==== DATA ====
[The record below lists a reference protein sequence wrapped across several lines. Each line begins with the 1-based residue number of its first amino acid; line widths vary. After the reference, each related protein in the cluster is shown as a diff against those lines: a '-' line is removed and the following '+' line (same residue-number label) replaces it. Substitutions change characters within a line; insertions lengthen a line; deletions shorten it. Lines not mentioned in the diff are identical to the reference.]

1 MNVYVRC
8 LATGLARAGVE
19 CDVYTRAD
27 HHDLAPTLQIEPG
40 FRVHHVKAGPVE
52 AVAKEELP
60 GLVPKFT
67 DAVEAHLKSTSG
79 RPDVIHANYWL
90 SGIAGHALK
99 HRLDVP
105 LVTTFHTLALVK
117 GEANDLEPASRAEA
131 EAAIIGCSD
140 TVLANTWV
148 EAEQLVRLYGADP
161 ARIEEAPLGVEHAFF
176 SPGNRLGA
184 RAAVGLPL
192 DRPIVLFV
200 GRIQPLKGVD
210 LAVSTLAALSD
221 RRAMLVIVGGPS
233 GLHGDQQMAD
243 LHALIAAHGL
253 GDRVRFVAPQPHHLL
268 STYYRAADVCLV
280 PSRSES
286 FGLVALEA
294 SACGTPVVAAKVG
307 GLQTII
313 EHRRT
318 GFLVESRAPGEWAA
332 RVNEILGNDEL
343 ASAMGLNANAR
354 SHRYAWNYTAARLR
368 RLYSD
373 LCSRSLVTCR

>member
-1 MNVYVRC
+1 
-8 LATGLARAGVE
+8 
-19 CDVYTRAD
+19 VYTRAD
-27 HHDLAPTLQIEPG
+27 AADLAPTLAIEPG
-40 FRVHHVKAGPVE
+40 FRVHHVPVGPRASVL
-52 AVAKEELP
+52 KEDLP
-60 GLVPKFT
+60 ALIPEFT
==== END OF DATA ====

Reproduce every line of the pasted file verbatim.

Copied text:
[The record below lists a reference protein sequence wrapped across several lines. Each line begins with the 1-based residue number of its first amino acid; line widths vary. After the reference, each related protein in the cluster is shown as a diff against those lines: a '-' line is removed and the following '+' line (same residue-number label) replaces it. Substitutions change characters within a line; insertions lengthen a line; deletions shorten it. Lines not mentioned in the diff are identical to the reference.]

1 MNVYVRC
8 LATGLARAGVE
19 CDVYTRAD
27 HHDLAPTLQIEPG
40 FRVHHVKAGPVE
52 AVAKEELP
60 GLVPKFT
67 DAVEAHLKSTSG
79 RPDVIHANYWL
90 SGIAGHALK
99 HRLDVP
105 LVTTFHTLALVK
117 GEANDLEPASRAEA
131 EAAIIGCSD
140 TVLANTWV
148 EAEQLVRLYGADP
161 ARIEEAPLGVEHAFF
176 SPGNRLGA
184 RAAVGLPL
192 DRPIVLFV
200 GRIQPLKGVD
210 LAVSTLAALSD
221 RRAMLVIVGGPS
233 GLHGDQQMAD
243 LHALIAAHGL
253 GDRVRFVAPQPHHLL
268 STYYRAADVCLV
280 PSRSES
286 FGLVALEA
294 SACGTPVVAAKVG
307 GLQTII
313 EHRRT
318 GFLVESRAPGEWAA
332 RVNEILGNDEL
343 ASAMGLNANAR
354 SHRYAWNYTAARLR
368 RLYSD
373 LCSRSLVTCR

>member
-1 MNVYVRC
+1 
-8 LATGLARAGVE
+8 
-19 CDVYTRAD
+19 VYTRAD
-27 HHDLAPTLQIEPG
+27 AADLAPTLAIEPG
-40 FRVHHVKAGPVE
+40 FRVHHVPVGPRASVL
-52 AVAKEELP
+52 KEDLP
-60 GLVPKFT
+60 ALIPEFT